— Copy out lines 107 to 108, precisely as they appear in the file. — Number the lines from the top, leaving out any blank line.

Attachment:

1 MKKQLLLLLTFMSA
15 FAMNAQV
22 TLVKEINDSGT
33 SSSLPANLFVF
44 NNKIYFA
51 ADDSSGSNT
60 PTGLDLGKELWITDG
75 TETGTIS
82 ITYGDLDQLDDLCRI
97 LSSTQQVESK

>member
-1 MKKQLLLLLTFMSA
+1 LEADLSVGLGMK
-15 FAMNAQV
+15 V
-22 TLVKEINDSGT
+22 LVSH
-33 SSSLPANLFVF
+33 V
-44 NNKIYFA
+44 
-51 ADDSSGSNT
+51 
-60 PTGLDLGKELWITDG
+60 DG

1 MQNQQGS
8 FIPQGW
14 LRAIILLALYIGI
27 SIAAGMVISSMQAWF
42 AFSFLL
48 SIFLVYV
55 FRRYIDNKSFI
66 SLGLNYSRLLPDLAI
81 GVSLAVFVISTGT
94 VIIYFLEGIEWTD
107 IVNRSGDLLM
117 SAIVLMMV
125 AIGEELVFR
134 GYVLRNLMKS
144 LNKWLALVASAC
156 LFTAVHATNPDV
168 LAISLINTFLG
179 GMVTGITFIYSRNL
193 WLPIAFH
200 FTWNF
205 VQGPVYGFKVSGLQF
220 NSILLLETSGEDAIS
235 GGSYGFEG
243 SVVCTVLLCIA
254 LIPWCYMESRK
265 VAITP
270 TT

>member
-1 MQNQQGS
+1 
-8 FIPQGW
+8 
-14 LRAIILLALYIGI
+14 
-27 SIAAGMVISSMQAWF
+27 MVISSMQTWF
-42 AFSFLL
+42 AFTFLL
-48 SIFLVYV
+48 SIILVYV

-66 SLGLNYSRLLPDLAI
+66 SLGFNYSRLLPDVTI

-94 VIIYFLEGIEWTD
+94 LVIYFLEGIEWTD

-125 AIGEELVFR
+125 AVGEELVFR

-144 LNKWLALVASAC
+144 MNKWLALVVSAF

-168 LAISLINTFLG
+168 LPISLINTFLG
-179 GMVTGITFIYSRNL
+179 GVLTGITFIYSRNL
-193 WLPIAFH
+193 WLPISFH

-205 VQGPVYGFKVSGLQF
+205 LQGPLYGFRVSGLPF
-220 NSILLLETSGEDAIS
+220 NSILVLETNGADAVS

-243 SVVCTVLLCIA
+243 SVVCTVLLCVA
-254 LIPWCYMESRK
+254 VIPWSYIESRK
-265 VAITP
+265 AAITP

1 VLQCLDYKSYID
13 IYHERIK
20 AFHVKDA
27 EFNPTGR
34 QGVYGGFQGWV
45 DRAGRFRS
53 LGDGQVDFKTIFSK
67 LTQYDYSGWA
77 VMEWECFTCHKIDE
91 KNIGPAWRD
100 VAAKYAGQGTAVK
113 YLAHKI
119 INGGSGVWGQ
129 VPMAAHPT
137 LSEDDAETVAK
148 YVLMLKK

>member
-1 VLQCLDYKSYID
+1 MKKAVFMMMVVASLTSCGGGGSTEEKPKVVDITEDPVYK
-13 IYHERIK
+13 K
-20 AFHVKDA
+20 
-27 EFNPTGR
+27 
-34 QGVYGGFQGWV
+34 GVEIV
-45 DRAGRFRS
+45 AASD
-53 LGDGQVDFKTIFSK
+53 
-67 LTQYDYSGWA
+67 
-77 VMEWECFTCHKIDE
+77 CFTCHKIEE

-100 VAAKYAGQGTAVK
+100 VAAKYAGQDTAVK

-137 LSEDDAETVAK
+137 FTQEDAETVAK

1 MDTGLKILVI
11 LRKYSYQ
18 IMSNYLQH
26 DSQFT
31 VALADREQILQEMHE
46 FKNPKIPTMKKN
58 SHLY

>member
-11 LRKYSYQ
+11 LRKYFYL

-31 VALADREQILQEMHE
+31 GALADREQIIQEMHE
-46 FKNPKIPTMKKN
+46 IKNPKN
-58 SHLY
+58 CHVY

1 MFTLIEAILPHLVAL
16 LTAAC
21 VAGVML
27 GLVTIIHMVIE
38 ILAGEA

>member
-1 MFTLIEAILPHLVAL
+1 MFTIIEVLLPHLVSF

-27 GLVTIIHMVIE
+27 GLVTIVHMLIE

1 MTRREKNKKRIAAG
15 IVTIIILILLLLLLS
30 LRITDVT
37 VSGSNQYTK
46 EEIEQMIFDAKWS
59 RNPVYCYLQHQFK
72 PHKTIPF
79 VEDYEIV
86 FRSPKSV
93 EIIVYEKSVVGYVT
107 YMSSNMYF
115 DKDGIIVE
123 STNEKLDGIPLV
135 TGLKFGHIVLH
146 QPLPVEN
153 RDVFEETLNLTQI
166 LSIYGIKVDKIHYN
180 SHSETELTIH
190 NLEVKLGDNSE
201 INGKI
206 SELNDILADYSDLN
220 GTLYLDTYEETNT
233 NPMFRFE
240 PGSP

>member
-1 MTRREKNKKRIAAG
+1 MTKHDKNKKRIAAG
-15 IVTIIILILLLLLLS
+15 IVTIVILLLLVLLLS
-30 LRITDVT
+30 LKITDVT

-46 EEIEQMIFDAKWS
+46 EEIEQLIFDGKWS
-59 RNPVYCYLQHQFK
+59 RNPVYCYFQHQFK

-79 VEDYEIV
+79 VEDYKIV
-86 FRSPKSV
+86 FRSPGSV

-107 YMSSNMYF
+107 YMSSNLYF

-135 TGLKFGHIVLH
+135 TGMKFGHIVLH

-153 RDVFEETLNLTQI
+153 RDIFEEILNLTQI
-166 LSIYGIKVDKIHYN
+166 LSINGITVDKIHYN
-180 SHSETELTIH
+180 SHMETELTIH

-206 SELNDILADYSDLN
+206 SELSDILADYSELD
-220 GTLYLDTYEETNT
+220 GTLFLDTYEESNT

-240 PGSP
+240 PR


-1 VLQCLDYKSYID
+1 MKKAVFMMMVVASLTSCGGGGSTEEKPKVVDITEDPVYK